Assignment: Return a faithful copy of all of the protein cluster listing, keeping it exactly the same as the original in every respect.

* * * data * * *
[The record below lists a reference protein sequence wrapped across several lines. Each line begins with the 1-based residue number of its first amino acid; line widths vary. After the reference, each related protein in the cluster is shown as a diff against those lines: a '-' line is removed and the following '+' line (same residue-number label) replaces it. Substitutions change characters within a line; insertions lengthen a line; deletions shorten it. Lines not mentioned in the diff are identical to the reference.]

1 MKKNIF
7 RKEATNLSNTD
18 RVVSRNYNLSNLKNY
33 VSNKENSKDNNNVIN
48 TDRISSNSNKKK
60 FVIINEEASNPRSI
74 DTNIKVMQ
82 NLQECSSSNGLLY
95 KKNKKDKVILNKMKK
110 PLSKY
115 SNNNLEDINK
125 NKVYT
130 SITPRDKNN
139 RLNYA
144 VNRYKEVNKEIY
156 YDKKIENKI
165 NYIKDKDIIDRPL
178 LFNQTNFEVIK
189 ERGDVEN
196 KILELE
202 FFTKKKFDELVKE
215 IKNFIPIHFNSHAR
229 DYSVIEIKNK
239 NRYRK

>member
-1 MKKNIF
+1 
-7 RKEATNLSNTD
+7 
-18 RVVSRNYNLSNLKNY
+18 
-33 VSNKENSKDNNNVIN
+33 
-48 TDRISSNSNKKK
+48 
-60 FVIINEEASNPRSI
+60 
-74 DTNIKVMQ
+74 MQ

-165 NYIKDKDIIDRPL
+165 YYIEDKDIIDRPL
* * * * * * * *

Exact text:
[The record below lists a reference protein sequence wrapped across several lines. Each line begins with the 1-based residue number of its first amino acid; line widths vary. After the reference, each related protein in the cluster is shown as a diff against those lines: a '-' line is removed and the following '+' line (same residue-number label) replaces it. Substitutions change characters within a line; insertions lengthen a line; deletions shorten it. Lines not mentioned in the diff are identical to the reference.]

1 MKKNIF
7 RKEATNLSNTD
18 RVVSRNYNLSNLKNY
33 VSNKENSKDNNNVIN
48 TDRISSNSNKKK
60 FVIINEEASNPRSI
74 DTNIKVMQ
82 NLQECSSSNGLLY
95 KKNKKDKVILNKMKK
110 PLSKY
115 SNNNLEDINK
125 NKVYT
130 SITPRDKNN
139 RLNYA
144 VNRYKEVNKEIY
156 YDKKIENKI
165 NYIKDKDIIDRPL
178 LFNQTNFEVIK
189 ERGDVEN
196 KILELE
202 FFTKKKFDELVKE
215 IKNFIPIHFNSHAR
229 DYSVIEIKNK
239 NRYRK

>member
-1 MKKNIF
+1 
-7 RKEATNLSNTD
+7 
-18 RVVSRNYNLSNLKNY
+18 
-33 VSNKENSKDNNNVIN
+33 
-48 TDRISSNSNKKK
+48 
-60 FVIINEEASNPRSI
+60 
-74 DTNIKVMQ
+74 MQ

-165 NYIKDKDIIDRPL
+165 YYIEDKDIIDRPL